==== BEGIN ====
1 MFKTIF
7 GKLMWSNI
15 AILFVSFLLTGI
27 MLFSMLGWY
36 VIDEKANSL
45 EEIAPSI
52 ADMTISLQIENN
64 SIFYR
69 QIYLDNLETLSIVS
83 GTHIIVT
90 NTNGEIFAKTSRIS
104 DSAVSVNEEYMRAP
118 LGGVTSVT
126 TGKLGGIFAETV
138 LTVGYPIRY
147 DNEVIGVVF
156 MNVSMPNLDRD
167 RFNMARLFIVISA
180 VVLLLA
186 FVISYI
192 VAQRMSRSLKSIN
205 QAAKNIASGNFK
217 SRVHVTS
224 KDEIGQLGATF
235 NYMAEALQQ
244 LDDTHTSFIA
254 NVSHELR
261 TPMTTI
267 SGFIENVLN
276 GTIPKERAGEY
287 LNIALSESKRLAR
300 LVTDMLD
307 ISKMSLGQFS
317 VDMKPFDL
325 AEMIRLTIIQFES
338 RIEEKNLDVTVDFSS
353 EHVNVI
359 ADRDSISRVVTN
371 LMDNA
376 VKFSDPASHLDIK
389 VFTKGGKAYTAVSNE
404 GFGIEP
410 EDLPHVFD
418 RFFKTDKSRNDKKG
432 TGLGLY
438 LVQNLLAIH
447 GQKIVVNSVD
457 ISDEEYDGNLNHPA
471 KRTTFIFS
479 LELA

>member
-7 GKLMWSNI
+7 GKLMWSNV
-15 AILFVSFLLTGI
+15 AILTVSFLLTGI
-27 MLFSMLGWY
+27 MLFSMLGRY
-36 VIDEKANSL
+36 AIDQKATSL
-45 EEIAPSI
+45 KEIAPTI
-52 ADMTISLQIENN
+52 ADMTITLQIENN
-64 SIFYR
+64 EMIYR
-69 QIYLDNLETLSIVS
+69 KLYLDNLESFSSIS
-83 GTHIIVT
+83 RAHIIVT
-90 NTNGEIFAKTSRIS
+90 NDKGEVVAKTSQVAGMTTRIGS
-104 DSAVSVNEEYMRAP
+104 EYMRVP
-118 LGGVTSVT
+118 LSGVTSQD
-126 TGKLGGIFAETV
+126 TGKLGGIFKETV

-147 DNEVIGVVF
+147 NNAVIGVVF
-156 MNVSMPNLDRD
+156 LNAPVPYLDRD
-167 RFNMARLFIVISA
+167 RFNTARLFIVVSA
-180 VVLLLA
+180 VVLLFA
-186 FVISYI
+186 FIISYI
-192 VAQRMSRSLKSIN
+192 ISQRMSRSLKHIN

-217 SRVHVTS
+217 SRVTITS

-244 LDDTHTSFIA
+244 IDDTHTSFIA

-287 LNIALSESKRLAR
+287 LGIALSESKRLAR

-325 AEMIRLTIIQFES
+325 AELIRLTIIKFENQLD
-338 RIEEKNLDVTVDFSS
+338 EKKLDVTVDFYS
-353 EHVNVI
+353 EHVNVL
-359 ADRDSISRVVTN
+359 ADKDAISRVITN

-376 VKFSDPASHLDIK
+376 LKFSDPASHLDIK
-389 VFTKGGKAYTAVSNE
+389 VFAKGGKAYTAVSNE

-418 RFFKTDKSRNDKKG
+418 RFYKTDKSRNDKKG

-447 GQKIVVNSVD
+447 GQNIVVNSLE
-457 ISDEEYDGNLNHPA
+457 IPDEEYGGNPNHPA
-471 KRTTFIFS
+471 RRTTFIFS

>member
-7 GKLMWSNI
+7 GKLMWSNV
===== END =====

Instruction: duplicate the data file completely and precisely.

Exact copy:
1 MFKTIF
7 GKLMWSNI
15 AILFVSFLLTGI
27 MLFSMLGWY
36 VIDEKANSL
45 EEIAPSI
52 ADMTISLQIENN
64 SIFYR
69 QIYLDNLETLSIVS
83 GTHIIVT
90 NTNGEIFAKTSRIS
104 DSAVSVNEEYMRAP
118 LGGVTSVT
126 TGKLGGIFAETV
138 LTVGYPIRY
147 DNEVIGVVF
156 MNVSMPNLDRD
167 RFNMARLFIVISA
180 VVLLLA
186 FVISYI
192 VAQRMSRSLKSIN
205 QAAKNIASGNFK
217 SRVHVTS
224 KDEIGQLGATF
235 NYMAEALQQ
244 LDDTHTSFIA
254 NVSHELR
261 TPMTTI
267 SGFIENVLN
276 GTIPKERAGEY
287 LNIALSESKRLAR
300 LVTDMLD
307 ISKMSLGQFS
317 VDMKPFDL
325 AEMIRLTIIQFES
338 RIEEKNLDVTVDFSS
353 EHVNVI
359 ADRDSISRVVTN
371 LMDNA
376 VKFSDPASHLDIK
389 VFTKGGKAYTAVSNE
404 GFGIEP
410 EDLPHVFD
418 RFFKTDKSRNDKKG
432 TGLGLY
438 LVQNLLAIH
447 GQKIVVNSVD
457 ISDEEYDGNLNHPA
471 KRTTFIFS
479 LELA

>member
-7 GKLMWSNI
+7 GKLMWSNV
-15 AILFVSFLLTGI
+15 AILTVSFLLTGI
-27 MLFSMLGWY
+27 MLFSMLGRY
-36 VIDEKANSL
+36 AIDQKATSL
-45 EEIAPSI
+45 KEIAPTI
-52 ADMTISLQIENN
+52 ADMTITLQIENN
-64 SIFYR
+64 EMIYR
-69 QIYLDNLETLSIVS
+69 KLYLDNLESFSSIS
-83 GTHIIVT
+83 RAHIIVT
-90 NTNGEIFAKTSRIS
+90 NDKGEVVAKTSQVAGMTTRIGS
-104 DSAVSVNEEYMRAP
+104 EYMRVP
-118 LGGVTSVT
+118 LSGVTSQD
-126 TGKLGGIFAETV
+126 TGKLGGIFKETV

-147 DNEVIGVVF
+147 NNAVIGVVF
-156 MNVSMPNLDRD
+156 LNAPVPYLDRD
-167 RFNMARLFIVISA
+167 RFNTARLFIVVSA
-180 VVLLLA
+180 VVLLFA
-186 FVISYI
+186 FIISYI
-192 VAQRMSRSLKSIN
+192 ISQRMSRSLKHIN

-217 SRVHVTS
+217 SRVTITS

-244 LDDTHTSFIA
+244 IDDTHTSFIA

-287 LNIALSESKRLAR
+287 LGIALSESKRLAR

-325 AEMIRLTIIQFES
+325 AELIRLTIIKFENQLD
-338 RIEEKNLDVTVDFSS
+338 EKKLDVTVDFYS
-353 EHVNVI
+353 EHVNVL
-359 ADRDSISRVVTN
+359 ADKDAISRVITN

-376 VKFSDPASHLDIK
+376 LKFSDPASHLDIK
-389 VFTKGGKAYTAVSNE
+389 VFAKGGKAYTAVSNE

-418 RFFKTDKSRNDKKG
+418 RFYKTDKSRNDKKG

-447 GQKIVVNSVD
+447 GQNIVVNSLE
-457 ISDEEYDGNLNHPA
+457 IPDEEYGGNPNHPA
-471 KRTTFIFS
+471 RRTTFIFS

>member
-7 GKLMWSNI
+7 GKLMWSNV